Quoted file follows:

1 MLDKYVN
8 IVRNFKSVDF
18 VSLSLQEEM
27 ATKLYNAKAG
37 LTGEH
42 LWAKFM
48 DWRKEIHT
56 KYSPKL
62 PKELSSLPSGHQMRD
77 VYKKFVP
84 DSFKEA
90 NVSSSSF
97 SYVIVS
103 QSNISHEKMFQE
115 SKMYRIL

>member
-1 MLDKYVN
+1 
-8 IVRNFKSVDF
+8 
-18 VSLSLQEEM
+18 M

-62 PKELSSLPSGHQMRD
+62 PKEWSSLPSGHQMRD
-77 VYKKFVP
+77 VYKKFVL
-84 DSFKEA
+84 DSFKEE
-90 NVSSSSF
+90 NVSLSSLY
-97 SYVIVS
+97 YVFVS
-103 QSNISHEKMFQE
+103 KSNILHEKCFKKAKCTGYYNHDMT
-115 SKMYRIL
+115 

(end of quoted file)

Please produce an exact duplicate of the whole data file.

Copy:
1 MLDKYVN
8 IVRNFKSVDF
18 VSLSLQEEM
27 ATKLYNAKAG
37 LTGEH
42 LWAKFM
48 DWRKEIHT
56 KYSPKL
62 PKELSSLPSGHQMRD
77 VYKKFVP
84 DSFKEA
90 NVSSSSF
97 SYVIVS
103 QSNISHEKMFQE
115 SKMYRIL

>member
-1 MLDKYVN
+1 
-8 IVRNFKSVDF
+8 
-18 VSLSLQEEM
+18 M

-62 PKELSSLPSGHQMRD
+62 PKEWSSLPSGHQMRD
-77 VYKKFVP
+77 VYKKFVL
-84 DSFKEA
+84 DSFKEE
-90 NVSSSSF
+90 NVSLSSLY
-97 SYVIVS
+97 YVFVS
-103 QSNISHEKMFQE
+103 KSNILHEKCFKKAKCTGYYNHDMT
-115 SKMYRIL
+115 